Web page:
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what is interesting is the wording that some of the judges involved have used so far. he is effectively being accused of running a narco state and honduras. that was one of the words used by one of the judges, that his regime effectively amounted to state-sponsored drug trafficking. in essence, he favors certain drug cartels, certain drug lords, certain drug cartel members in that they might flourish in order for him to benefit himself and his famil >> the very definition of a narco state. what is mr. hernandez saying in his defense? >> the essence of his defense is that he is an ally of washington bravely leading the charge against drug trafficking and he was working alongside the dea and this is all been orchestrated by disgruntled
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crimals. it will be interesting to see how far that is the legal strategy, but it looks like they call upon presidents trump, obama, and president biden as well. a bold strategy,o say the least. laura: good luck getting them to testify. the u.s. authorities could not arrest him while he was president so they waited until he was out of office. are there other reasons why former u.s. presidents might turn a blind eye to what he is doing? >> there will be a political dimension to all of this. the thing that seems to matter most to washington and centr america is stability. particularly stabilityhen it comes to immigration and the trump administration in the first of all. the last thing they wanted was more iigration coming from
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honduras, spifically, by removing a head of state for drug trafficking charges. there is no doubt at all that certain administration officia simply looked the other way. when these charges were amounting, his own brother was convicted of drug trafficking. the biden administration had to wait until he was out of office because that people stabilization -- destabilization would have been such an impact on undocumented immigration but they ultimately wanted to send out the message that if you are involved in this sort of stuff, the da will be on you. >> think you for joining us. -- laura: thank you for joining us. the sri lankan defense ministry issued an order after protesters violated curfew and continue to call for the resignation of the president.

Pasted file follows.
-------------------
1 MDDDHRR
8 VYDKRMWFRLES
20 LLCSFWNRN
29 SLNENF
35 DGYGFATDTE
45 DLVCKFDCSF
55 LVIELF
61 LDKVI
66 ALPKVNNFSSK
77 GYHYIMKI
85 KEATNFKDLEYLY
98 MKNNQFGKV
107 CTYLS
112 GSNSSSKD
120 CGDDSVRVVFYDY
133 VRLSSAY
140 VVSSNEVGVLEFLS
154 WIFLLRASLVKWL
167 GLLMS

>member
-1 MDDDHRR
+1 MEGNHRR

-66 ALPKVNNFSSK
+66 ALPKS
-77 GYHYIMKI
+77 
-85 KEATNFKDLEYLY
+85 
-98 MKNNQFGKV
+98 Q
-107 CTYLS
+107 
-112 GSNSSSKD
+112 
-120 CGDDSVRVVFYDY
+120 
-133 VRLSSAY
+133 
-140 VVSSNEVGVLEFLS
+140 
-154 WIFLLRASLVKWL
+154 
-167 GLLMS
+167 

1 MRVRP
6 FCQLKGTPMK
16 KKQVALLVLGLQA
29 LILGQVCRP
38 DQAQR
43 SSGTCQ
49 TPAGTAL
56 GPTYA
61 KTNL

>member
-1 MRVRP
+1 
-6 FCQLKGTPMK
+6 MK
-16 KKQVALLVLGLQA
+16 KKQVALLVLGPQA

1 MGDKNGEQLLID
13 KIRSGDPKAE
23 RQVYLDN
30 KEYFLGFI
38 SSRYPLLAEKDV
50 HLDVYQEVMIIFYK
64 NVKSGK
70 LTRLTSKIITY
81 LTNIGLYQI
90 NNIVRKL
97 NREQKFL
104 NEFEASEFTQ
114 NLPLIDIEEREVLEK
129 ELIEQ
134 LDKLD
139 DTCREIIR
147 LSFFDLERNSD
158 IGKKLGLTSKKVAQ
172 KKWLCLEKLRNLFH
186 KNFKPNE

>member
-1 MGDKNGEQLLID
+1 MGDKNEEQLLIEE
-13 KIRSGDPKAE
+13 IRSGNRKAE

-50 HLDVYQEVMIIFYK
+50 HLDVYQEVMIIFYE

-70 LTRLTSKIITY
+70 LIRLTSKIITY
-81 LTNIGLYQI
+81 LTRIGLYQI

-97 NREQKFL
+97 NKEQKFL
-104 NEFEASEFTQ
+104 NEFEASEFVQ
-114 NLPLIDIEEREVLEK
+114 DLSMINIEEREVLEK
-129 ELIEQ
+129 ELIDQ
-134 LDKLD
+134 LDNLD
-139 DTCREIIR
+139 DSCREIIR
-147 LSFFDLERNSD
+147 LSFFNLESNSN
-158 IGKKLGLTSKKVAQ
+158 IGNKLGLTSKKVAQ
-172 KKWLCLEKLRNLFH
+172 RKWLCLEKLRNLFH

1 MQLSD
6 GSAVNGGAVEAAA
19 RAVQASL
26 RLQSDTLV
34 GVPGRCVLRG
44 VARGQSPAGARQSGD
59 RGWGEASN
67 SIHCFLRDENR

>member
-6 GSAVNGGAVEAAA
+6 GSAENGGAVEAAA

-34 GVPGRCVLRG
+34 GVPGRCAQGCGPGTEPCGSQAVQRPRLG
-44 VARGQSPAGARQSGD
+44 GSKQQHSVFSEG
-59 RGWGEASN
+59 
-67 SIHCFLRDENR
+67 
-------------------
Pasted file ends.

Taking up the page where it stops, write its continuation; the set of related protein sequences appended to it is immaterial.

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his brother stepped down as prime minister yesterday after violent street clashes. the country is going through its worst ever economic crisis. virginia is in colombo and her report contains distressing images. >> a capital under curfew. troops told to shoot on site at anyone who damages public property or threatens lives. the skeletons of a bustling , scourged by an economic crisis. reeling after a day of violence. yesterday, supporters of the prime minister attacked antigovernment protesters and until that point had been peacefully demonstrating. at the city's main hospital, more than 200 have been wnded. many were beaten up. this man fractured his leg after a tear gas canister landed on
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it. more verans are out of hospital. men who lost their legs during sri lanka's civil war say they were beaten up by the very people they made sacrifices for. they started punching me. i was left with only one crutch. they pushed me and i fell, he said. when we served in the army, ople used to pray for us. now we are being attacked, another said. wi trust in the government shattered, the homes of at least two dozen politicians will be torched. this was one of the houses that was vandalized last night. it belonged to a supporter of the government, a local mayor. and this was set on fire. if we just move into the living room completely trashed, look
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around. tonight, a resort belonging to the son of sri lanka's former prime minister who quit yesterday was set alight. and clashes broke out in the city. protesters go to resign. as long as he stays, tensions will be inflamed. laura: as one dynasty teeters in sri lanka, in the philippines, the marcos honesty has returned -- dynasty has returned to power. he said that filipinos should judge him not by his ancestors, but by his actions. protesters have already taken to the streets, claiming the election was unfair after nearly 2000 counting machines malfunctioned. howard johnson reports. reporter: bonbon fans
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celebrating where his dictatorial father started in 1986. the marcos family were ousted from the presidential palace. 30 years on, he looks set to return >> he will continue all of his father's projects. all those will be fulfilled and the whole country will get better. >> marcus junior is calm and we ould be calm,oo. unite. let's all unite. reporter: his chief opponent has yet to concede. she is calling for a probe into how long delays caused by counting machine failures but were followed by rapid election results.